|The first excerpt represents the element of Air. It speaks of mental influences and the process of thought, and is drawn from Silas Marner by George Eliot:
"Yes, child, nobody could behave better," said Silas,
emphatically. "He's his mother's lad."
"But I don't want any change," said Eppie. "I should like to go
on a long, long while, just as we are. Only Aaron does want a
change; and he made me cry a bit--only a bit--because he said I
didn't care for him, for if I cared for him I should want us to be
married, as he did."
"Eh, my blessed child," said Silas, laying down his pipe as if it
were useless to pretend to smoke any longer, "you're o'er young to
be married. We'll ask Mrs. Winthrop--we'll ask Aaron's mother
|The second excerpt represents the element of Fire. It speaks of emotional influences and base passions, and is drawn from The Jungle by Upton Sinclair:
money--he would have been alive and strong today if he had not had
to work in Durham's dark cellars to earn his share. And Ona, too,
had given her health and strength to pay for it--she was wrecked and
ruined because of it; and so was he, who had been a big, strong man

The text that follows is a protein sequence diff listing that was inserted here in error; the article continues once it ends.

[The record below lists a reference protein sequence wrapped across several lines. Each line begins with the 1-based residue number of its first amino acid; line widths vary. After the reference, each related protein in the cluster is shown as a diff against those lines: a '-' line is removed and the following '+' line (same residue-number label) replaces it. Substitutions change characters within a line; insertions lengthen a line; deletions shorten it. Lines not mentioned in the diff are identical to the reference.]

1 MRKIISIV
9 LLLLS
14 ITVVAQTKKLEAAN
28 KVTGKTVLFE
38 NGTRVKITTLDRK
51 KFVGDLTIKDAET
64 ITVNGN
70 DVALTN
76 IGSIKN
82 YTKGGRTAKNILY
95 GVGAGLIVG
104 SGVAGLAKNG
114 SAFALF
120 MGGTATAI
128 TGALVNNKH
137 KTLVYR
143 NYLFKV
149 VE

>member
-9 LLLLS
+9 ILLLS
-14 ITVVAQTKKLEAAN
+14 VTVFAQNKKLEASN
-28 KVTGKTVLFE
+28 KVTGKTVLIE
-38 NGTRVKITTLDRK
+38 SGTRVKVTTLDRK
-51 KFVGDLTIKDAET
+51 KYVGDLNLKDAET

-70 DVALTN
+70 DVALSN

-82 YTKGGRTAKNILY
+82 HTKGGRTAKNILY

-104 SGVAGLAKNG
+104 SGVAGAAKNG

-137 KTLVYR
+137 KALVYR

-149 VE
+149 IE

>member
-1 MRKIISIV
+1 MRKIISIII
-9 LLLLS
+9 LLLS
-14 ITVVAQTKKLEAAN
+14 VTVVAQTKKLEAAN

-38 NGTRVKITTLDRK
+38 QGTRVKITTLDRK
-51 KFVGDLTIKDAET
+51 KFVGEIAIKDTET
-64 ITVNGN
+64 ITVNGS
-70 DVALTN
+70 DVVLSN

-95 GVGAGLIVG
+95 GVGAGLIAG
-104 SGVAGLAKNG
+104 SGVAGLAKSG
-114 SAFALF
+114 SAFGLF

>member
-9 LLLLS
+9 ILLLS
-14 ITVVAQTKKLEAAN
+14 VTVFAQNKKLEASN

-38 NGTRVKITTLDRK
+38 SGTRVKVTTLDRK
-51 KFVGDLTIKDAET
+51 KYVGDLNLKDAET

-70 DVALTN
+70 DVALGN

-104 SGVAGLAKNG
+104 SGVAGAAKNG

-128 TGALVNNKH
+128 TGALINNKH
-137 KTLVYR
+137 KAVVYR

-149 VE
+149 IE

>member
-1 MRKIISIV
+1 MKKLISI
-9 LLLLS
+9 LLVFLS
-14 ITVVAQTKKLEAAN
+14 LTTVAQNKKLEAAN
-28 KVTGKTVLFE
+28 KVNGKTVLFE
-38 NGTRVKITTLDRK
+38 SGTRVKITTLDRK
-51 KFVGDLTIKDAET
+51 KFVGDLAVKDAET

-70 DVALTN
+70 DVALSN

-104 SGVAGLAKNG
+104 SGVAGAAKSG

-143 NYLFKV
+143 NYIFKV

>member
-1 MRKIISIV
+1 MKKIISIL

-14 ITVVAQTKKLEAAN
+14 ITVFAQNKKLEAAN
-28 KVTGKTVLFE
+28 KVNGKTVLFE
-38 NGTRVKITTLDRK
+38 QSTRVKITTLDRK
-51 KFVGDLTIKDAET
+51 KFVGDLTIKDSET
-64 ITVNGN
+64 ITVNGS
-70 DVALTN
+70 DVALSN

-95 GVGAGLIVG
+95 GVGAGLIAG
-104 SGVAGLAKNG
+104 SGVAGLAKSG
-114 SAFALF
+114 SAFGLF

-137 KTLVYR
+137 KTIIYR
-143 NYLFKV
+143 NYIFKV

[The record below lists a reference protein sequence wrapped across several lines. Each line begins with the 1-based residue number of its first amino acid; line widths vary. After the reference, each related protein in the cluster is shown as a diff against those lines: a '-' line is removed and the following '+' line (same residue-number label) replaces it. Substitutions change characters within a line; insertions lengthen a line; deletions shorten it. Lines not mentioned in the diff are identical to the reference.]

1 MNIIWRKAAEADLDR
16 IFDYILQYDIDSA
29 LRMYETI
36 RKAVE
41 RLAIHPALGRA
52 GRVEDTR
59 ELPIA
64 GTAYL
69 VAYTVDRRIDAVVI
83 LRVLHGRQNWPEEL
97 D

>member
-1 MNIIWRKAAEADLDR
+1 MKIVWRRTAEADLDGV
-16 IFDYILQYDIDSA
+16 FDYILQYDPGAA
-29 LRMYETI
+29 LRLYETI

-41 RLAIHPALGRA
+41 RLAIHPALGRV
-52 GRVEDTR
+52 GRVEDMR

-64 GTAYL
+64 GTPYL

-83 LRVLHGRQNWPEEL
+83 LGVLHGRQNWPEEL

three years ago, and now sat here shivering, broken, cowed, weeping
like a hysterical child. Ah! they had cast their all into the fight;
and they had lost, they had lost! All that they had paid was gone--
every cent of it. And their house was gone--they were back where
they had started from, flung out into the cold to starve and freeze!
Jurgis could see all the truth now--could see himself, through the
whole long course of events, the victim of ravenous vultures that
|The third excerpt represents the element of Water. It speaks of pure spiritual influences and feelings of love, and is drawn from Tarzan the Untamed by Edgar Rice Burroughs:
For two days Smith-Oldwick worked upon the damaged
plane -- worked in the face of the fact that from the first he
realized the case was hopeless. And at last he told her.
'I knew it," she said, "but I believe that I felt much as you
must have; that however futile our efforts here might be, it
would be infinitely as fatal to attempt to retrace our way to
the jungle we just left or to go on toward the coast. You know
and I know that we could not reach the Tanga railway on foot.
We should die of thirst and starvation before we had covered
half the distance, and if we return to the jungle, even were we
Tarzan the Untamed
|The fourth excerpt represents the element of Earth. It speaks of physical influences and the impact of the unseen on the visible world, and is drawn from Daisy Miller by Henry James:
Men are welcome to the privilege!"
"Pray what is it that happens--here, for instance?" Winterbourne demanded.
"The girl goes about alone with her foreigners. As to what
happens further, you must apply elsewhere for information.
She has picked up half a dozen of the regular Roman
fortune hunters, and she takes them about to people's houses.
When she comes to a party she brings with her a gentleman
with a good deal of manner and a wonderful mustache."
"And where is the mother?"
"I haven't the least idea. They are very dreadful people."
Winterbourne meditated a moment. "They are very ignorant--